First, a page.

Chia Pudding: Your Next Quick and Easy Breakfast

For those days when you have little time to prepare breakfast, a pre-made meal waiting in the refrigerator is an ideal time-saver. When that quick breakfast is also good for you and contains enough protein to satisfy your hunger for a few hours, even better.

A simple pudding made of chia seeds can be assembled in minutes, very much like overnight oats, and left in the refrigerator to be enjoyed the next morning. Make your pudding in a glass jar with tight-fitting lid, and you have the perfect on-the-go breakfast.

Chia seeds can be found in most grocery stores and health-food stores. Soaked in liquid, they expand and take on a gel-like quality. Their texture is reminiscent of tapioca when used in puddings.

Because chia seeds have no distinctive flavor of their own, they are a neutral element which allows the qualities of the liquid base and other components of a pudding to shine. Though the seeds don’t add a lot to your breakfast in terms of flavor, they offer much in the way of good nutrition.

 

A Nutritional Powerhouse

Given their tiny size and weight, chia seeds pack a big nutritional punch for their low-calorie content. According to a study conducted by the National Institutes of Health (NIH), nearly 35% of a chia seed’s weight is composed of dietary fiber, and the seeds are an excellent source of Omega-3 fatty acids, antioxidants, protein, vitamins, and minerals. The high fiber content makes chia seeds a low-glycemic food, too.

“Chia seeds are a complete protein – meaning they have all nine essential amino acids that the body cannot make,” says Anya Guy, Mayo Clinic dietitian and nutrition expert, on Mayo Clinic Minute.

 

Chia Pudding How-To

Nat Stratton-Clarke, owner of Seattle vegetarian restaurant Café Flora, suggests putting together a few different chia puddings on a Sunday, so you have some variety to anticipate during the week. “They keep really well for several days in the refrigerator,” he says.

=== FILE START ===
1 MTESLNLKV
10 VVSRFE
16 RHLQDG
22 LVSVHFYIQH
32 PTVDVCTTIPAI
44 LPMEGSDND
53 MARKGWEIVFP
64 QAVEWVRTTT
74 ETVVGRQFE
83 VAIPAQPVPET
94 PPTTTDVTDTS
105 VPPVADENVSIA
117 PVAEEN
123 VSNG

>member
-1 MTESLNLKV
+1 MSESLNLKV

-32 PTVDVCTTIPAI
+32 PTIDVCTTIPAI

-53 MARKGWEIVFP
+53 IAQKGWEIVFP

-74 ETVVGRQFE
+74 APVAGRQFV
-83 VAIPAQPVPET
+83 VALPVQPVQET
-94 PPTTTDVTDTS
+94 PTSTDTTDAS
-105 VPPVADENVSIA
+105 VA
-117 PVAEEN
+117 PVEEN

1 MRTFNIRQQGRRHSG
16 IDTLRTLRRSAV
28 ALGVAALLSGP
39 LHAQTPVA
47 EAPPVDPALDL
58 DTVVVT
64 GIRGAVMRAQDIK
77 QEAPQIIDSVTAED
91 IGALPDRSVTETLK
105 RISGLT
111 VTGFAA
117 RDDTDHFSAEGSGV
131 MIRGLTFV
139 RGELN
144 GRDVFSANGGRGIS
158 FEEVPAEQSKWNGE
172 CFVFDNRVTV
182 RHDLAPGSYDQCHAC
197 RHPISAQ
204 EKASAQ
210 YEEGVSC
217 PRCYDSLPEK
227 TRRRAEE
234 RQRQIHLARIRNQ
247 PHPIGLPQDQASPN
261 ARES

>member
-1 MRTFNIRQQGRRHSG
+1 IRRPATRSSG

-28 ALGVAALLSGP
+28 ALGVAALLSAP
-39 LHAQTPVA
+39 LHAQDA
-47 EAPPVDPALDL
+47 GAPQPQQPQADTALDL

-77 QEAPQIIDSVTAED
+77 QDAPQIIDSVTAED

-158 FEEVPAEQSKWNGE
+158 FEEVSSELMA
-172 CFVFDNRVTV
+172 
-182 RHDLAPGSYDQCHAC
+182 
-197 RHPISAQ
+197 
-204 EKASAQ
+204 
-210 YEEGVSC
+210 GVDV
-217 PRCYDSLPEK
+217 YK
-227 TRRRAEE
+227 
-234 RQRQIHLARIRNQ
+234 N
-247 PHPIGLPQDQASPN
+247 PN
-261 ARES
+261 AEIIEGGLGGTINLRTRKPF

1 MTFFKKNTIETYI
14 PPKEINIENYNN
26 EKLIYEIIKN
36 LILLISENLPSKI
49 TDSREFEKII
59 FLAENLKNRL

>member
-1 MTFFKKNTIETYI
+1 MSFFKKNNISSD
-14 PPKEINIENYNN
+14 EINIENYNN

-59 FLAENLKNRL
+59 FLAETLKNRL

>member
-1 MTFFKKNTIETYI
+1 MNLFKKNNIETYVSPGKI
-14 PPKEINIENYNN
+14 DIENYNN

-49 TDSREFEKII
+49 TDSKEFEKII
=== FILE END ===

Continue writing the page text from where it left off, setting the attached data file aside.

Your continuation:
Stratton-Clarke thinks chia seeds hold up to any kind of milk, both dairy and non-dairy varieties. “Cashew milk and hazelnut milk have great flavor, and I like them as bases for chia pudding,” he says.

If you’ve never made chia pudding before, start with a master recipe and then create variations to suit your taste. Seattle-based author of Plant Power Bowls, Sapana Chandra, features a recipe for Chia Seed Pudding with Fresh Fruit on her blog, Real + Vibrant. In her recipe, Chandra provides complete instructions and nutrition information. From this master recipe, you can play around with new flavors by experimenting with spices, milks, and toppings. The options are nearly endless.

Top your pudding with fruit or nuts for more fiber and to boost the flavor profile. Create puddings that change with the seasons – mix in pumpkin purée or applesauce for fall, cranberry sauce in winter, rhubarb purée in spring, berries in summer. Matcha green tea and spices like cinnamon and turmeric can enhance the flavor of your chia pudding as well.

 

Chia Pudding Parfaits

“I love layering flavors by making parfaits, and using a variety of textures,” says Nat Stratton-Clarke. He layers chia pudding with fruit curds: lemon, kumquat, passion fruit, and coconut are particular favorites, and he says they add a tart contrast to the chia pudding. Citrus curds also add vibrant color to a chia pudding parfait. Stratton-Clarke is a big fan of chai spices in chia pudding, too. He also suggests adding crunchy toppings for additional texture.

If you like to get your day started with hot chocolate or chocolate yogurt, you might enjoy the flavorful chocolate chia pudding on Bon Appétit’s YouTube channel. It can be enjoyed for breakfast or as a healthy dessert. Layer with maple yogurt to make an optional parfait.

 

Beyond Chia Puddings

Once you’ve tried your hand at chia puddings, you might also enjoy chia seeds in other dishes. Put them on your hot cereal, or mix them with fruit and yogurt. Mix them into a fruit smoothie. Add them to salad dressings, or sprinkle a spoonful over a green salad. They make a good addition when you want to get a little extra fiber into your diet.

 

Image by Eva-Katalin

Tags:

Kris Morada

Kris Morada is a freelance writer in Seattle, WA. She enjoys cooking, gardening, and exploring the beauty of the Pacific Northwest.



%d bloggers like this: